Monday, September 13, 2010

Exactly This and No More

Lucas Hilderbrand:

The most common complaints I hear from other university-level teachers is that students don’t read and can’t write. Having grown up with the internet, they tend to skim readings as onscreen PDFs but have difficulty finding the central argument or supporting evidence of an essay.

The writing that students do is almost universally formulaic, and I find that students are uncomfortable breaking out of the generalizing and banal template they’ve been taught. Schools are embracing digital learning tools, but now students assume everything they need to know can be Googled. They learn how to write without a voice. This reflects the lack of deep thinking. But I don’t blame the students. This is a systemic problem. We need to stop teaching how to pass a test and begin teaching our K-12 students how to think.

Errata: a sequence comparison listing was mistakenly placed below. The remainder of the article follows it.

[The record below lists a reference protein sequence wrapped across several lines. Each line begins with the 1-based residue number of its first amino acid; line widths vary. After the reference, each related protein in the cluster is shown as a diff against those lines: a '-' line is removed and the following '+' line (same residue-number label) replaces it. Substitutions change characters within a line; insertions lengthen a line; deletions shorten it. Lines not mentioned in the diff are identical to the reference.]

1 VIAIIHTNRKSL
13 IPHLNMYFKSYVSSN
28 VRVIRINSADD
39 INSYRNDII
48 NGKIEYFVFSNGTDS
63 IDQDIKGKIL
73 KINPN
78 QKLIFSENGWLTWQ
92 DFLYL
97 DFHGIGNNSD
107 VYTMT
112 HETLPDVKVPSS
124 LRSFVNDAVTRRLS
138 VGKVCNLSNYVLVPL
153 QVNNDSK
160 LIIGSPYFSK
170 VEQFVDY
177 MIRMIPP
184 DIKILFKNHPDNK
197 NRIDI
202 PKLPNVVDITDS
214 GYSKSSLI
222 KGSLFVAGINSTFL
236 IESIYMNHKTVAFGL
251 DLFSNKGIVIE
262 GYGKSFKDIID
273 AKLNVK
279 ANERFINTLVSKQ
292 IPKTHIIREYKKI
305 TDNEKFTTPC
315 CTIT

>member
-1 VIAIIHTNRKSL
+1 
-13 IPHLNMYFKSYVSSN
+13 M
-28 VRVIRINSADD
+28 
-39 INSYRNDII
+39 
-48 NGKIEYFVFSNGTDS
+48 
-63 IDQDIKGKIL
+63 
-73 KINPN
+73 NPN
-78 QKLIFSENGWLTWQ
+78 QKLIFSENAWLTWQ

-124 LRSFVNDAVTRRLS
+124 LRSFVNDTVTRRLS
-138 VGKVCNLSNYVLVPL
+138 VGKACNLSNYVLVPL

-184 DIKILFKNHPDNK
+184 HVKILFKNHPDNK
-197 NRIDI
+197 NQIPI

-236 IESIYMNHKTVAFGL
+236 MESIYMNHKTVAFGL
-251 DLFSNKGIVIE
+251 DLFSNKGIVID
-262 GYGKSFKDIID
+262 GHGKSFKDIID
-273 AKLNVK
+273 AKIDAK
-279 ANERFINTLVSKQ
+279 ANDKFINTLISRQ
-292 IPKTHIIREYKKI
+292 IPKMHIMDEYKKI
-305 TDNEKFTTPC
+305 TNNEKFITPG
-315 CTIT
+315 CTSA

The effect of the testing regime can also be found in the student query I dislike the most: “What do I have to do to get an A?” This question demonstrates a commitment to achieving a certain mark but no engagement with thinking. And it leads many students to challenge their final grades, displaying a strong sense of entitlement as if they were customers. There has always been a degree of entitlement, particularly at elite schools, and even public universities are privatizing and connected to the market. But to see learning approached like shopping is worrisome. It always disappoints me when students don’t care as much about learning as I do about teaching.

If the Common Core works as designed, in, um... six years? all arriving freshmen should be much better at "finding the central argument or supporting evidence of an essay." Whether or not that'll take care of the rest of these concern remains to be seen.

Also, expect things to take a weird turn once all high school graduates are officially "college ready" and the pressure is on to increase college grad rates. A whole new kind of entitlement.

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